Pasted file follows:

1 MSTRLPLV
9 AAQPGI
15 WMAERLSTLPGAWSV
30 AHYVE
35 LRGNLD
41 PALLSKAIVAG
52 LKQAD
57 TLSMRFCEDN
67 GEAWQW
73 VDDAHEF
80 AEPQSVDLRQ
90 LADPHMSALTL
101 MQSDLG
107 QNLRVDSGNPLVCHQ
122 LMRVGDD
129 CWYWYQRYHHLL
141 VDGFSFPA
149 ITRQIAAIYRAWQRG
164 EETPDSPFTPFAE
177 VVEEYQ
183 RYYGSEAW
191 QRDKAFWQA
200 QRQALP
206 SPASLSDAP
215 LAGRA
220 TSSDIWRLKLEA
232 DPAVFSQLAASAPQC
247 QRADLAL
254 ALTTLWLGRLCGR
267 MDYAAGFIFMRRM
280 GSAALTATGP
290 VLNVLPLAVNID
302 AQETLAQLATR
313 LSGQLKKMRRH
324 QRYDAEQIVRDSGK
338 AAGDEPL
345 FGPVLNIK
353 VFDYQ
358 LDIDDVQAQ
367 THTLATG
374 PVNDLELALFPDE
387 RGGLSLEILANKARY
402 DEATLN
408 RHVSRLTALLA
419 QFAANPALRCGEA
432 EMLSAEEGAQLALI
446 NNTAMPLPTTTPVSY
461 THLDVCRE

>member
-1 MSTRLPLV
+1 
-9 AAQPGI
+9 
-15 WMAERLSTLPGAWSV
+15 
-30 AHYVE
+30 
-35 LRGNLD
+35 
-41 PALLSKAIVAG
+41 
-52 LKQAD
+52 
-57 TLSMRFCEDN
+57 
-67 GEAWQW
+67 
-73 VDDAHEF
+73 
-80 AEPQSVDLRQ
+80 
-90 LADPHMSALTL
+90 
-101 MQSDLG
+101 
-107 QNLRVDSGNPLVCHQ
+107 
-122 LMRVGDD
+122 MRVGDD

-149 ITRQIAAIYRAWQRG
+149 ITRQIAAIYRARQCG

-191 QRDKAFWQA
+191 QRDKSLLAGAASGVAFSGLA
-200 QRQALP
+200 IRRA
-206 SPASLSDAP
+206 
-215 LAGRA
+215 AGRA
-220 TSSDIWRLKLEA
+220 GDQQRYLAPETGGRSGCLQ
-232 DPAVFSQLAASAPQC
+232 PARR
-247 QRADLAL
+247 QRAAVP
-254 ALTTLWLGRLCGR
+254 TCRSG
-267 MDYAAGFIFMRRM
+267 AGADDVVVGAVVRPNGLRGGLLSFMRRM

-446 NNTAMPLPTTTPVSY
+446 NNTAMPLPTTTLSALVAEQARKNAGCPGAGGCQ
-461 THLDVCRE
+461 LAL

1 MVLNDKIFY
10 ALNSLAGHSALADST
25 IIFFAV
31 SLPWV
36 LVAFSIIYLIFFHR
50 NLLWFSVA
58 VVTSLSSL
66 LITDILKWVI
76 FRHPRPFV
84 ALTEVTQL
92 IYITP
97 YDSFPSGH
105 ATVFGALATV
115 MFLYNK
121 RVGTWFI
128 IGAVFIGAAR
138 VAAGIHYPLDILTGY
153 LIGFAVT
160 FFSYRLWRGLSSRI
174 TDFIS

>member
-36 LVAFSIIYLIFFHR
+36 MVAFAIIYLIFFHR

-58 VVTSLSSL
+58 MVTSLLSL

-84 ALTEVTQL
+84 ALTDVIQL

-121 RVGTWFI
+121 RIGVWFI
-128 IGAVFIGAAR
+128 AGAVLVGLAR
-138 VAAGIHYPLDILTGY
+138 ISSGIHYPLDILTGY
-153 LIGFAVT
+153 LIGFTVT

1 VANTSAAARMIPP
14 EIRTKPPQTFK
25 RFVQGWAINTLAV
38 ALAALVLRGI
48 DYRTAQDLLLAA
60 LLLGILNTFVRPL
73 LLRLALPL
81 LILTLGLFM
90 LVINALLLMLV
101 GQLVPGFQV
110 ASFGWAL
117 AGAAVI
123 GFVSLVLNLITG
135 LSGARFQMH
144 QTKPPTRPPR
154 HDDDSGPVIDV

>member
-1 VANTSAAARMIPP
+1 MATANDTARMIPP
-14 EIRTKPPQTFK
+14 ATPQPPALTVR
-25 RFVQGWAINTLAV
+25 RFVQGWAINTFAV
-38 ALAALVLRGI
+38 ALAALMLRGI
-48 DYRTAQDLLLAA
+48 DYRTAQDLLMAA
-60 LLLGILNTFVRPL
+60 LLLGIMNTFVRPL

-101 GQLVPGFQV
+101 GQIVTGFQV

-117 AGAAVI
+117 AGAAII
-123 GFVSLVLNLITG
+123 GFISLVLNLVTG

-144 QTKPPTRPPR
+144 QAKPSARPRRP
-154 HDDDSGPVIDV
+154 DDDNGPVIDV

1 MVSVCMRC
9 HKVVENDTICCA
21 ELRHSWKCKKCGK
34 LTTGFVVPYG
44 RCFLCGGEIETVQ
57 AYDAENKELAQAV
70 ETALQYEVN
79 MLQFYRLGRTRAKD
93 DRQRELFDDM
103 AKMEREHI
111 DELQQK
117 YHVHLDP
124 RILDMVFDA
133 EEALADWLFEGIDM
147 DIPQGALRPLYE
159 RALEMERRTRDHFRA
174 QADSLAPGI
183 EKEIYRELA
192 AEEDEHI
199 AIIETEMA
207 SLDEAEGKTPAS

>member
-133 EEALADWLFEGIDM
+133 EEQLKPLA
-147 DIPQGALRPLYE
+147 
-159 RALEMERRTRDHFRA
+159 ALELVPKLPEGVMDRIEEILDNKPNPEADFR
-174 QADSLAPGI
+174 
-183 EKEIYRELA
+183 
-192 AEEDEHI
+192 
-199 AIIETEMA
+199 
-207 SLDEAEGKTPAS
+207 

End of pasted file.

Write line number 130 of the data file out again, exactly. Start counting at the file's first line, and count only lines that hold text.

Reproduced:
+84 ALTDVIQL